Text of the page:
Financial measures to support community optometry practices in Scotland have been confirmed, after fears over redundancies during the coronavirus pandemic.
Optometry Wales had previously agreed with the Welsh Government that practices will be paid an average monthly NHS payment they would normally have received, averaged over the last 36 months.
Earlier this week optometrists contacted the PA news agency expressing worry that no such arrangement had yet been confirmed by Optometry Scotland or the Scottish Government.
After a round of “constructive” talks, a deal has been announced which will bring a package of financial measures, but also see the suspension of routine community eye care services.
“Scotland’s optometry practices will now evaluate how best to deploy this support in order to maintain – as is reasonably possible, and within the bounds of what is available – its people and business structures in these unprecedented circumstances.
“This current package has been achieved with the foresight of government, the tireless work of Optometry Scotland, SGHD and member practitioners, not to mention the invaluable and unwavering support of our fellow UK and Irish nations and their professional bodies.”
Steps will now be taken to evaluate how to deploy the support.
Concerns had been raised about the consequences if financial measures to keep practices open during the Covid-19 outbreak were not made available to the industry.
“Unfortunately, however, unless the Government offer some kind of support package to the business we are not in a position to give time off for childcare as paid leave, if this changes we will of course revise this.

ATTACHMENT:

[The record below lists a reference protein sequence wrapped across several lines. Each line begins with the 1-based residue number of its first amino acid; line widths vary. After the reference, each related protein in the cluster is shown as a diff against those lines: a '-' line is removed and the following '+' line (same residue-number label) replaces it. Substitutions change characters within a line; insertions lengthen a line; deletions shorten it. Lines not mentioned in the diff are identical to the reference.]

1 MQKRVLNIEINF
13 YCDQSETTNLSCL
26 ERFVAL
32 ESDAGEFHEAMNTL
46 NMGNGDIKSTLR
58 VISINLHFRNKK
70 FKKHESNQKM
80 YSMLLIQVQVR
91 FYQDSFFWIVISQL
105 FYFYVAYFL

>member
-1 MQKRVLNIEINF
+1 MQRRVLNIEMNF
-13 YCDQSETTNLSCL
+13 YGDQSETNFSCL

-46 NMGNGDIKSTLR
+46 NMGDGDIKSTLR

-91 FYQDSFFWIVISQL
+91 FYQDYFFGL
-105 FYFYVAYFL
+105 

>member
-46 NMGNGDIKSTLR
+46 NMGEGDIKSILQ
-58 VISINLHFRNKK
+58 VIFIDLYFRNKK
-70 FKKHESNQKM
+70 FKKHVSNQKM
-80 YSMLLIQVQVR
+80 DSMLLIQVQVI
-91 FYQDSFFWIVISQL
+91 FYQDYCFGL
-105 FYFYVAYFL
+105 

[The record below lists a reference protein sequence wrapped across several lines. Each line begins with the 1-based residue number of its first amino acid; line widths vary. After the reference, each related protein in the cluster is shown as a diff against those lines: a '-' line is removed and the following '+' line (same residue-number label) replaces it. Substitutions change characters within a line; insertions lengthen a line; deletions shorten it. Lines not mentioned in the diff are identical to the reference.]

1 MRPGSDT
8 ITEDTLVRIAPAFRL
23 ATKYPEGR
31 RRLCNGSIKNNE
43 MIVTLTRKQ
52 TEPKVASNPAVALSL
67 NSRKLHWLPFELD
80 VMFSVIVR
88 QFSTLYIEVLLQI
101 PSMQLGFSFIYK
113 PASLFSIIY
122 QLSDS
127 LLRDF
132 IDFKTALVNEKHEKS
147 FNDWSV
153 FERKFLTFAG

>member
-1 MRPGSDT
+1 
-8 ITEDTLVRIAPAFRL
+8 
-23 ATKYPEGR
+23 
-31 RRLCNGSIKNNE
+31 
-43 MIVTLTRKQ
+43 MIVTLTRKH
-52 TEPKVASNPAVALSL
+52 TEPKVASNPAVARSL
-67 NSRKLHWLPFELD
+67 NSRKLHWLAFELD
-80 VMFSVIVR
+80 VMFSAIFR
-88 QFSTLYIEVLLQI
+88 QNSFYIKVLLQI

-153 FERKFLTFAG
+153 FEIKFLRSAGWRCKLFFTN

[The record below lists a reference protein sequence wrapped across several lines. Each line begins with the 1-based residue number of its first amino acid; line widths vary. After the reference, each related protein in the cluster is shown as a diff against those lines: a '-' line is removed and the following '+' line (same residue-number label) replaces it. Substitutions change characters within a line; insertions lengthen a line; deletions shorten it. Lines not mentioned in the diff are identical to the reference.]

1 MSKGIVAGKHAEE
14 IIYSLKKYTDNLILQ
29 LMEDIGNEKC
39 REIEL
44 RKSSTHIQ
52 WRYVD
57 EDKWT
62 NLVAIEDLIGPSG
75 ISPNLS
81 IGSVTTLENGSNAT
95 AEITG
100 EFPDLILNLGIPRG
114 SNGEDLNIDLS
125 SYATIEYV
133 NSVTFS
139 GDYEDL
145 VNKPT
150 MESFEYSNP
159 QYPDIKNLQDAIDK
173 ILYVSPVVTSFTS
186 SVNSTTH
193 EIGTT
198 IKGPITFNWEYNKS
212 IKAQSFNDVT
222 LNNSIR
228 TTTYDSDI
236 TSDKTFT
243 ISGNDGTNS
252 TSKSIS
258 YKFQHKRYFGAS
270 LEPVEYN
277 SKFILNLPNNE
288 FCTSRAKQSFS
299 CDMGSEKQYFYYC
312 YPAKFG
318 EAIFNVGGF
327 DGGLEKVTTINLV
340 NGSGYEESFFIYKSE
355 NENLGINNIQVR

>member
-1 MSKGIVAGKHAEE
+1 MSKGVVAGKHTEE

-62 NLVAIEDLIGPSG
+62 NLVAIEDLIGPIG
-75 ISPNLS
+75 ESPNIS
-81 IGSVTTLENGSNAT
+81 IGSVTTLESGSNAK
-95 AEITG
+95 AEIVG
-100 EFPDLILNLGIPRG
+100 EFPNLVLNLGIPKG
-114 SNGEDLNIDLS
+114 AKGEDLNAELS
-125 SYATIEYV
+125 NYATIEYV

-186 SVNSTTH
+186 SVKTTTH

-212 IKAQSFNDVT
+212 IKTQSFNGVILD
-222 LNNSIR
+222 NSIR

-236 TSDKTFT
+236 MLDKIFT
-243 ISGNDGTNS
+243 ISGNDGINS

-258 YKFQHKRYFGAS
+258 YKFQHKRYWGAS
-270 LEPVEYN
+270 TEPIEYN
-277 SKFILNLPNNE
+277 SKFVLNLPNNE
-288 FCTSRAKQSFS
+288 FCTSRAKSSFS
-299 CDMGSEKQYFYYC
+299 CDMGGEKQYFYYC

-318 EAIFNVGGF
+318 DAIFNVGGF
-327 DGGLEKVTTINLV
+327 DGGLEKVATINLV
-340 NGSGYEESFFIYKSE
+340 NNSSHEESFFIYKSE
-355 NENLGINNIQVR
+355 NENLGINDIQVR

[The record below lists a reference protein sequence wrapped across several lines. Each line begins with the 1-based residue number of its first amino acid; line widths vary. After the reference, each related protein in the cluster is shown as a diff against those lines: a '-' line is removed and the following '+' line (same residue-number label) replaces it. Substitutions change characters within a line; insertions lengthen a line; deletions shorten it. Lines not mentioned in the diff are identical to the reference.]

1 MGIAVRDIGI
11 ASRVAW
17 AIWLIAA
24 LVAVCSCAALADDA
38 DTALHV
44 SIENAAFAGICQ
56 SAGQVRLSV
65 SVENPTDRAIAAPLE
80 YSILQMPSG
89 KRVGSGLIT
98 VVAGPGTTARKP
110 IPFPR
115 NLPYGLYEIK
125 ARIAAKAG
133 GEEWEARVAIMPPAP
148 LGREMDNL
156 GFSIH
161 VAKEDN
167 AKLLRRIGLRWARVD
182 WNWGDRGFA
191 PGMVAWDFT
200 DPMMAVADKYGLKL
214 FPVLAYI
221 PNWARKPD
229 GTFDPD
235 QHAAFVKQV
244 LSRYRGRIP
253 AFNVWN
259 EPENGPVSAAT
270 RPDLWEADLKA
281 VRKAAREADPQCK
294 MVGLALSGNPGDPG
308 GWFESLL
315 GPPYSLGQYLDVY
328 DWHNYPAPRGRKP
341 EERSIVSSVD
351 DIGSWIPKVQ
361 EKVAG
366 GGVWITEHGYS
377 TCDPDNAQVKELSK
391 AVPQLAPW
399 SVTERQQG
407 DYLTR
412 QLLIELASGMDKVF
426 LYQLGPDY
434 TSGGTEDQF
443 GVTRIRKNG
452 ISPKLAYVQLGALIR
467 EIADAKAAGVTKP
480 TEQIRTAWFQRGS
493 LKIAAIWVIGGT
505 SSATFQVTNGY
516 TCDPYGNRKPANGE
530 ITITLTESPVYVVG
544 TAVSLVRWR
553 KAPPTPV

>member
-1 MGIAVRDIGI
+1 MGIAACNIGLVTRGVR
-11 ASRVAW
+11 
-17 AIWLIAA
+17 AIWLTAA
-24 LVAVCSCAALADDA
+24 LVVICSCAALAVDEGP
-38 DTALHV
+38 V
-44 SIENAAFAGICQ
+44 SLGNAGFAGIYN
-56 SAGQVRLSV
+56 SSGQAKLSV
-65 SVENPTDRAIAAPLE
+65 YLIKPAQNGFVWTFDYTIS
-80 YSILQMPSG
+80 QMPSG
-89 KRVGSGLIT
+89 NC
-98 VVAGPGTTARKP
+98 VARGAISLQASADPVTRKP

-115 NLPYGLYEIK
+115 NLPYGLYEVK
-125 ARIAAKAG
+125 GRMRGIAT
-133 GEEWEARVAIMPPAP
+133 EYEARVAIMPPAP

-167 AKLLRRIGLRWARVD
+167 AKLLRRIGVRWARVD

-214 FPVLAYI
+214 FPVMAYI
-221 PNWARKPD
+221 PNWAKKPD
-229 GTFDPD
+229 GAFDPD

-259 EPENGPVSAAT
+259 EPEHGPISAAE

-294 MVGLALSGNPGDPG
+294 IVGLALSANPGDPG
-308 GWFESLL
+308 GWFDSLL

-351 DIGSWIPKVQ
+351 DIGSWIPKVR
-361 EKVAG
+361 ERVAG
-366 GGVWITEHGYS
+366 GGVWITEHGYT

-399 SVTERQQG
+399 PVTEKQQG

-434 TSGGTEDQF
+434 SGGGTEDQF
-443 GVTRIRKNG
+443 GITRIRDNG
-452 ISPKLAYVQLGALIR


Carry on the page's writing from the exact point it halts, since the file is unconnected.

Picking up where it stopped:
“Rather than taking any long term unpaid leave you may wish to consider using some of your annual leave or consider dropping the number of days you currently work.”
Black and Lizars, which has 12 stores in Scotland, did not respond to a request for comment.
Elsewhere Robin Mitchell, optometrist director at Specsavers in Dumbarton, said Scottish optometry “has kind of led the way in UK services” and expressed disappointment when no arrangement had been made.
He had also touted redundancies as a worst-case scenario and said employers will start to make decisions without any facts or information being available.
And one optometry student, who wished to remain anonymous, also told PA about fears the lack of financial measures could have an impact on graduates’ prospects.
Health Secretary Jeane Freeman said: “I recognise that this is a particularly unsettling time for our valued community eye care service providers and staff, who are key to delivering safe, high quality, effective and person-centred care in the community.
“The package of financial support measures we are introducing will help ensure community optometry practices remain both financially sustainable and in a position to continue to provide emergency and essential eyecare services in the community during the Covid-19 pandemic.
“I would like to thank Optometry Scotland and NHS Scotland colleagues for their constructive and collaborative approach in developing these proposals.”